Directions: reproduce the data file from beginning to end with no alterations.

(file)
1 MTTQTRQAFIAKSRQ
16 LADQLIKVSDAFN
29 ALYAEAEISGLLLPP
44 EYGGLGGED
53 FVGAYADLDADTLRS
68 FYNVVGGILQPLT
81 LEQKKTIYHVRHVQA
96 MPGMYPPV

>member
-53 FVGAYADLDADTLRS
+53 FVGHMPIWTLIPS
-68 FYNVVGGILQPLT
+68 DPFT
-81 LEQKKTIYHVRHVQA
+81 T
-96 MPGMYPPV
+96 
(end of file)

1 MTTQTRQAFIAKSRQ
16 LADQLIKVSDAFN
29 ALYAEAEISGLLLPP
44 EYGGLGGED
53 FVGAYADLDADTLRS
68 FYNVVGGILQPLT
81 LEQKKTIYHVRHVQA
96 MPGMYPPV

>member
-53 FVGAYADLDADTLRS
+53 FVGHMPIWTLIPS
-68 FYNVVGGILQPLT
+68 DPFT
-81 LEQKKTIYHVRHVQA
+81 T
-96 MPGMYPPV
+96 